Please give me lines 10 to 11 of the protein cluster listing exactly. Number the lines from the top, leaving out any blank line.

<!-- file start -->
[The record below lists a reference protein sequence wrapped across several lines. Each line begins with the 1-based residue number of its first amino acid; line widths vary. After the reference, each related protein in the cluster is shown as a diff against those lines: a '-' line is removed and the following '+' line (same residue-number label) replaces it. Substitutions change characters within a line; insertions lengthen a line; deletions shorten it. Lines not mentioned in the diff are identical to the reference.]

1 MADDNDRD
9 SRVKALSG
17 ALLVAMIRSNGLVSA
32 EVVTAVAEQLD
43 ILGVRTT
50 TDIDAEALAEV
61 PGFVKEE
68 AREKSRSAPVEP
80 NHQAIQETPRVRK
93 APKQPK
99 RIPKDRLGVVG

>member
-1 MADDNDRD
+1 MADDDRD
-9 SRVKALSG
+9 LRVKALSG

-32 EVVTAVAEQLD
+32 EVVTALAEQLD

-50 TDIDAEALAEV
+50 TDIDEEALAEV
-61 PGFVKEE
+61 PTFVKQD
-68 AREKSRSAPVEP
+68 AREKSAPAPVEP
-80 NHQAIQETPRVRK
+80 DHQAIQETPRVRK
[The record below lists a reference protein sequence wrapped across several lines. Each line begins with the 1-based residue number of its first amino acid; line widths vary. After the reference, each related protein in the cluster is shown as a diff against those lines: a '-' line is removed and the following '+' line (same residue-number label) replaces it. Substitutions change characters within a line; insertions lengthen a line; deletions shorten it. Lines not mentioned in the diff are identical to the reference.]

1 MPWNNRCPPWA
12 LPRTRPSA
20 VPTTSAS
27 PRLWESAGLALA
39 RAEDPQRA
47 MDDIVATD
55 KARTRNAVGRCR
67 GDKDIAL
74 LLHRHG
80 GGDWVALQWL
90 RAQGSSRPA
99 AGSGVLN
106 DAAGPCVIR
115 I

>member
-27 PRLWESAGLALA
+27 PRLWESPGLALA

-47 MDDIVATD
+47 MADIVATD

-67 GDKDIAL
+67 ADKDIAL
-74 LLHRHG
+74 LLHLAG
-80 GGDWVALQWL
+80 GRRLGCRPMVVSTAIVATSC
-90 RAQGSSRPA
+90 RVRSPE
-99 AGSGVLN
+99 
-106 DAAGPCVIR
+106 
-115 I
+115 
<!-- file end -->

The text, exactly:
80 NHQAIQETPRVRK
93 APKQPK